Deepak is a clinical and research fellow in Cardiovascular Medicine at Brigham and Women’s Hospital. Deepak’s focus in the lab is the use of CRISPR genome editing to elucidate mechanisms by which noncoding regulatory elements contribute to coronary artery disease.
Prior to joining BWH, Deepak was a resident on the Osler Medical Service of The Johns Hopkins Hospital and a medical student at Yale, where he was a research fellow of the Howard Hughes Medical Institute.
Vivian is a postdoctoral fellow in the Gupta Lab and her research is focused on the effect of aortic vascular smooth muscle cell heterogeneity on extracellular matrix production in health and disease. During her pre-doctoral work, she identified a mutation in the lysyl oxidase (Lox) gene in a family with thoracic aortic aneurysms (PNAS, 2016), and further determined that intracellular retention of this mutant Lox protein predisposes individuals to aortic dilations (JCI Insight, 2019). This work was supported by the NIH F31 Ruth L. Kirschstein Predoctoral Individual National Research Service Award.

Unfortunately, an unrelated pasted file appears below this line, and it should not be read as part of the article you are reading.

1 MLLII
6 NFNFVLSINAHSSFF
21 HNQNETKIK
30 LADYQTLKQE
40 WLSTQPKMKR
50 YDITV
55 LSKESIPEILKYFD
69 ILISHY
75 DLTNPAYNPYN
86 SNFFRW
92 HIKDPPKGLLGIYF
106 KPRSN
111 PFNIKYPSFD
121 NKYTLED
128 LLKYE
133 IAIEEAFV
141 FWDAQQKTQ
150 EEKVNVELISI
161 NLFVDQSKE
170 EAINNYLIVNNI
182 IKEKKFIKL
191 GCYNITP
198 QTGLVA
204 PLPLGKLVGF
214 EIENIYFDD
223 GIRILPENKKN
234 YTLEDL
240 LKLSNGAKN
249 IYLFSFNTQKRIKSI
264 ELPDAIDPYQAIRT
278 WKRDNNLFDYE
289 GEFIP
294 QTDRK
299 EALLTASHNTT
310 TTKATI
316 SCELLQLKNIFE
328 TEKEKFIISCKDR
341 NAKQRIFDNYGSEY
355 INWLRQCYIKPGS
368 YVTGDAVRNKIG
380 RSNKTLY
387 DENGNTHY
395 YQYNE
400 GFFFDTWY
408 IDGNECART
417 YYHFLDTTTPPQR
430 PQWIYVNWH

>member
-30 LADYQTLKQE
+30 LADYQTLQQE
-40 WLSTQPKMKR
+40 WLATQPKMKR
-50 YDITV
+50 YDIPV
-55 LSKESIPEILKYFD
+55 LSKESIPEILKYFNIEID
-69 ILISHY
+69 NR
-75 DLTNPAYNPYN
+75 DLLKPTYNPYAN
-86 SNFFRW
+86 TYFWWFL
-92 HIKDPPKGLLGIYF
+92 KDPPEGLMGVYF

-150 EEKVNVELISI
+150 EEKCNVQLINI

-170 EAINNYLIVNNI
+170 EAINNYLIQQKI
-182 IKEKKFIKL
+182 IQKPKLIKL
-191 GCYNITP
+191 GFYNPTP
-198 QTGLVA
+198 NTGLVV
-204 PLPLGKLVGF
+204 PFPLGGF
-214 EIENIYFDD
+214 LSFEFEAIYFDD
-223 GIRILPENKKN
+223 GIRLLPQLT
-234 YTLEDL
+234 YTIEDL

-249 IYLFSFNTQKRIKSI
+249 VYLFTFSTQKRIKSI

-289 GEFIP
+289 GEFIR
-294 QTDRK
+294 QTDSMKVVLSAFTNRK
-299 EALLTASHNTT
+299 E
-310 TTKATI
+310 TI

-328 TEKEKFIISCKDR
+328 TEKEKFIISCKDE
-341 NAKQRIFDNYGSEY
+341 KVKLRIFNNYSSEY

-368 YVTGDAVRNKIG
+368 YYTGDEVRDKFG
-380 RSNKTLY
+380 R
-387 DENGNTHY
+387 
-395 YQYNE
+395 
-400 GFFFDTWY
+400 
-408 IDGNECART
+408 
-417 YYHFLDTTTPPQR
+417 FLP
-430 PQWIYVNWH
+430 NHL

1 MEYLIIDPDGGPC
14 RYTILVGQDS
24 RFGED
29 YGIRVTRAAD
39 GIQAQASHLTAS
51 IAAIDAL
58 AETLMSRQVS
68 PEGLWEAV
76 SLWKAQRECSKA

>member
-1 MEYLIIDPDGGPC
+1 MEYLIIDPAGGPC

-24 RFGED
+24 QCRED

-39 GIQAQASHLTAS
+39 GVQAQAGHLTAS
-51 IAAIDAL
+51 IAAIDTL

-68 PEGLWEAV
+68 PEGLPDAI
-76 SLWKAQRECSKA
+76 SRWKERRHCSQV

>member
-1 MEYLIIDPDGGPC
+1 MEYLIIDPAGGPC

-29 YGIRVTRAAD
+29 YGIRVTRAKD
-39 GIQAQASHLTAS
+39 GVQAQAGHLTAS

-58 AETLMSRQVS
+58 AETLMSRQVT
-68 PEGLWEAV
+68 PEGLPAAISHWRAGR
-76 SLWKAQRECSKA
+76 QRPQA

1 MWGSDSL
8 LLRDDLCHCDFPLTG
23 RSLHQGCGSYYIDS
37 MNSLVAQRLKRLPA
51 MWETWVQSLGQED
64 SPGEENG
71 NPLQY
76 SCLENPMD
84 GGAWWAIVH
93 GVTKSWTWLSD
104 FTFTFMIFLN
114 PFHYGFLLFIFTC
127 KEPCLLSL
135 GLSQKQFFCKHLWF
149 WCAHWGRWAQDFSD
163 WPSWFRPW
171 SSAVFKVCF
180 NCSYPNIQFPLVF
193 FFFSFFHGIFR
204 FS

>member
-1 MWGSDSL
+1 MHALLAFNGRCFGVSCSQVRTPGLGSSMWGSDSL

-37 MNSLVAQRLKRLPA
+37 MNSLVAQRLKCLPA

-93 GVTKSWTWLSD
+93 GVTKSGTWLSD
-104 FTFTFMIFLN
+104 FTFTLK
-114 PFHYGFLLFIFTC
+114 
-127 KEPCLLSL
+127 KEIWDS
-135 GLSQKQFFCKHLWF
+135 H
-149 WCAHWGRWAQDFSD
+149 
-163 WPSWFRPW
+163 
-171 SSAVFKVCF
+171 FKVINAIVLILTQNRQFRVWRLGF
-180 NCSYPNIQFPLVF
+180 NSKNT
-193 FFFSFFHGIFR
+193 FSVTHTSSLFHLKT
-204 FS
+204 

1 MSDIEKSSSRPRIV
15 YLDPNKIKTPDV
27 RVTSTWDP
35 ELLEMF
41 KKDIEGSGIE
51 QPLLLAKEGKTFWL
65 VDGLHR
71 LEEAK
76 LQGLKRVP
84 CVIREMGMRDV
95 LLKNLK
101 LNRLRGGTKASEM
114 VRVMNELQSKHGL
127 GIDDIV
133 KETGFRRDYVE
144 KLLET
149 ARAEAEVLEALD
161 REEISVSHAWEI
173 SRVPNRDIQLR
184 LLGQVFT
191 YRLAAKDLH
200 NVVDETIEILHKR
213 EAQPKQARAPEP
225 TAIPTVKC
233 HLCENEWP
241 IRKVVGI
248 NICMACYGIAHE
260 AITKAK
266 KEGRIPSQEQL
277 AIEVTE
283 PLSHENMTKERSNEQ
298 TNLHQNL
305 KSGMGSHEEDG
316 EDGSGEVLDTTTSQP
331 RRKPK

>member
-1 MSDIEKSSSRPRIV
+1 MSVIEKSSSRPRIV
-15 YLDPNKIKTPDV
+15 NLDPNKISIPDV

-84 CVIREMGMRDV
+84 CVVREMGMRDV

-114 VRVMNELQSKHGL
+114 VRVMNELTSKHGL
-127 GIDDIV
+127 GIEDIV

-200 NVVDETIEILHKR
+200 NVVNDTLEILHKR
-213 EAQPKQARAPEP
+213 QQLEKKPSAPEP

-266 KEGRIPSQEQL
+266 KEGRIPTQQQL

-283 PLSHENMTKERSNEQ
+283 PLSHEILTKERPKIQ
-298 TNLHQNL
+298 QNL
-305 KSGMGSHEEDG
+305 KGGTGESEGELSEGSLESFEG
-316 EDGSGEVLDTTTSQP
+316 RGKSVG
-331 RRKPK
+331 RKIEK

Vivian received her BS in Biochemistry at University of Washington, Seattle and her PhD in Developmental, Regenerative, and Stem Cell Biology at Washington University in St. Louis in the lab of Dr. Bob Mecham. Outside of the lab, she enjoys baking and cycling.
Alex is a cardiologist and vascular medicine physician who completed clinical fellowship at Brigham and Women’s Hospital. He is interested in how vascular endothelial dysfunction predisposes to thrombotic disorders. He is completing post-doctoral fellowship research in the laboratory of Samir Parikh at Beth Israel Deaconess Hospital. His interests include applying optogenetics to vascular biology, endothelial age-related dysfunction, and platelet-endothelial interactions.
Mounica is a clinical and research fellow in Cardiovascular Medicine at Brigham and Women’s Hospital. Her research is focused on studying the genetic risk associated with coronary artery disease and various vascular conditions to provide new insights into mechanisms for the development of aortic aneurysms. Her interests include applying genome editing techniques to functionally characterize pleotropic genetic variants and better understand common biological mechanisms underlying arterial dysfunction.
Prior to starting her post-doctoral work in the Gupta lab, Mounica received her A.B. at the University of Chicago and her M.D. at the University of California, Irvine. She did her residency as well as chief residency in internal medicine at Albert Einstein Medical School/Montefiore Medical Center. Outside of lab, she enjoys baking, reading, and exploring the food scene in Boston.